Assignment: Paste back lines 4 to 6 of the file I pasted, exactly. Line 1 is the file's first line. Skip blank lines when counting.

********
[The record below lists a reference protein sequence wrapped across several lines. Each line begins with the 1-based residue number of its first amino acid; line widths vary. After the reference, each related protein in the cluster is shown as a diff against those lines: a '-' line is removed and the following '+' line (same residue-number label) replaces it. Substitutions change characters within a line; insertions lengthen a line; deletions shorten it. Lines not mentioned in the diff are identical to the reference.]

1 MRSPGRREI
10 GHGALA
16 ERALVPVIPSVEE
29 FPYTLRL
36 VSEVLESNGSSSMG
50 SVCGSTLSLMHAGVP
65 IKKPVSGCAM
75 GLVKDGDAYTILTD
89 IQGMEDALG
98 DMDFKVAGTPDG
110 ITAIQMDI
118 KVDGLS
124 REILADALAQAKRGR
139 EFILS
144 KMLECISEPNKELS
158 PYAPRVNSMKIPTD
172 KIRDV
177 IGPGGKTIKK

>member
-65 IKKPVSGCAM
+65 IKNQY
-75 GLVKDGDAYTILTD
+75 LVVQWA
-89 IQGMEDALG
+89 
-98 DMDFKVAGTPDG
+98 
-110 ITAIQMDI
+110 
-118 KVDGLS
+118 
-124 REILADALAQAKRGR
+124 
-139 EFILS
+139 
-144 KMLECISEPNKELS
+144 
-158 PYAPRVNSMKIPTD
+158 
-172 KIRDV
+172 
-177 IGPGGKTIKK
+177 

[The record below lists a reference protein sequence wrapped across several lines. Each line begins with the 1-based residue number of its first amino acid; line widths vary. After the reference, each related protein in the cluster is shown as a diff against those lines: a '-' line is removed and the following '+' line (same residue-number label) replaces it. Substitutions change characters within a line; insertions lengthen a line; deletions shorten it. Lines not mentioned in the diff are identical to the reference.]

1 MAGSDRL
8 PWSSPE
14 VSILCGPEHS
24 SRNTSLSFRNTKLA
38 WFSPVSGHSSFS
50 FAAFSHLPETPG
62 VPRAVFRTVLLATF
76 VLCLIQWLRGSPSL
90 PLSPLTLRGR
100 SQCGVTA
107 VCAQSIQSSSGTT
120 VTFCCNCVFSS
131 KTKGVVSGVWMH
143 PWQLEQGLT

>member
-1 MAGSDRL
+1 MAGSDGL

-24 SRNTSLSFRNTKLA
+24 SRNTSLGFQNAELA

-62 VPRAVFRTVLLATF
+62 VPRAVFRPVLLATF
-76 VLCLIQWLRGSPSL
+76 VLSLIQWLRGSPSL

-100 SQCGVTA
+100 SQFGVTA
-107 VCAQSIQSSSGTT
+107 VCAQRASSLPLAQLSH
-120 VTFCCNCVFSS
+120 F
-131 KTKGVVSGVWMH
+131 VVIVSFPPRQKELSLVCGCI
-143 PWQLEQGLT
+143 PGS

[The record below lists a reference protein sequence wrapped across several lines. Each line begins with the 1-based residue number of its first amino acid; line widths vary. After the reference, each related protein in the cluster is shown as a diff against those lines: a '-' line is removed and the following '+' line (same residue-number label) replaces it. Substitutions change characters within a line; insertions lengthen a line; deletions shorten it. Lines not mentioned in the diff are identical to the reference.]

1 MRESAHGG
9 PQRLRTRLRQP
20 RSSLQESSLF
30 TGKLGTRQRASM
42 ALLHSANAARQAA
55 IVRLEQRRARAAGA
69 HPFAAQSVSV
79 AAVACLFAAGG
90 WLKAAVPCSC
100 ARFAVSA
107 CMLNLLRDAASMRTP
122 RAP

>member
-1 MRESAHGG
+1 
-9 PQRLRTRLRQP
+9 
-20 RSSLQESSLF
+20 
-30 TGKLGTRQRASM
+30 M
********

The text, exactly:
16 ERALVPVIPSVEE
29 FPYTLRL
36 VSEVLESNGSSSMG